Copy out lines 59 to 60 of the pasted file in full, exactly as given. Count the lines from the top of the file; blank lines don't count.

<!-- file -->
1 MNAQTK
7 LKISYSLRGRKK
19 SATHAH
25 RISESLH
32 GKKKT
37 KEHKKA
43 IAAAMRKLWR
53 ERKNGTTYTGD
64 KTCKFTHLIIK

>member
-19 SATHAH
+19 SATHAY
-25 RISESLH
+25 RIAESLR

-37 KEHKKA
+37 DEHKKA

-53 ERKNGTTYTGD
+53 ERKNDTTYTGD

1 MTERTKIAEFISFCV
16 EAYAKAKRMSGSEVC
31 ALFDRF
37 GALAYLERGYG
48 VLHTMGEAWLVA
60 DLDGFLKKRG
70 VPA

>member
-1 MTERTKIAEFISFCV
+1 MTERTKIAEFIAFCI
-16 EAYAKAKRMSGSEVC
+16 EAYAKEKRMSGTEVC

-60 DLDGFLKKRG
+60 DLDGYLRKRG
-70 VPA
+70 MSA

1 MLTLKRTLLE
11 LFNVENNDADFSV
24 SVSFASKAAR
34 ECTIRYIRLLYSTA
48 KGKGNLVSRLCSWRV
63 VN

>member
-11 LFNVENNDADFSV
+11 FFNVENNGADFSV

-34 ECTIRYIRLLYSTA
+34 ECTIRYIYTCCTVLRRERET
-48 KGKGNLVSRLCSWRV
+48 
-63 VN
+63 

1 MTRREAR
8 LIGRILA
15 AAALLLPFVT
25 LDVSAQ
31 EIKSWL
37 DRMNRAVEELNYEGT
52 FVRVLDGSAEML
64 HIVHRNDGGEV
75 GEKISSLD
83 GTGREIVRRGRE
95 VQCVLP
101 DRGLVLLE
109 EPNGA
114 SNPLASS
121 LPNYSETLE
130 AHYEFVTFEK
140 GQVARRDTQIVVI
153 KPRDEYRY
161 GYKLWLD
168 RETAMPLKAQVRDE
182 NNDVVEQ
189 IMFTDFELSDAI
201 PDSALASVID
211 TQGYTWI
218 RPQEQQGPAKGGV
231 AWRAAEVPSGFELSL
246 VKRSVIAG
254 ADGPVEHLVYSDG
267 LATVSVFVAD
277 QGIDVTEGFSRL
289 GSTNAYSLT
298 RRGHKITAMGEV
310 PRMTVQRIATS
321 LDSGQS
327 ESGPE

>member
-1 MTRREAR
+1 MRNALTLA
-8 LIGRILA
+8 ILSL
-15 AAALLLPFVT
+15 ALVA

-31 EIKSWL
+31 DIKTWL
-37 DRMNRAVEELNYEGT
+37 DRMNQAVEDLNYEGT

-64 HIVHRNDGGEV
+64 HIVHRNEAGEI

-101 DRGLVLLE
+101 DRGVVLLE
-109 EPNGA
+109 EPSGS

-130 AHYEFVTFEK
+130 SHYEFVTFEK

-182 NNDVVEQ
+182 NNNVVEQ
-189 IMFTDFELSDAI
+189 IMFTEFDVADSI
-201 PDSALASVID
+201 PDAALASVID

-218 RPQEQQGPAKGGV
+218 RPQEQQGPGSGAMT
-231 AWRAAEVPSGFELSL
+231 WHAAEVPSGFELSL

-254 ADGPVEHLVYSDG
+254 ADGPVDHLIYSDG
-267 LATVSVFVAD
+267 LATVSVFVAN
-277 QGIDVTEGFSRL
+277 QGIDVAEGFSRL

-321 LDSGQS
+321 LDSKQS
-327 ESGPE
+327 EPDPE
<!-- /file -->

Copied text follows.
83 GTGREIVRRGRE
95 VQCVLP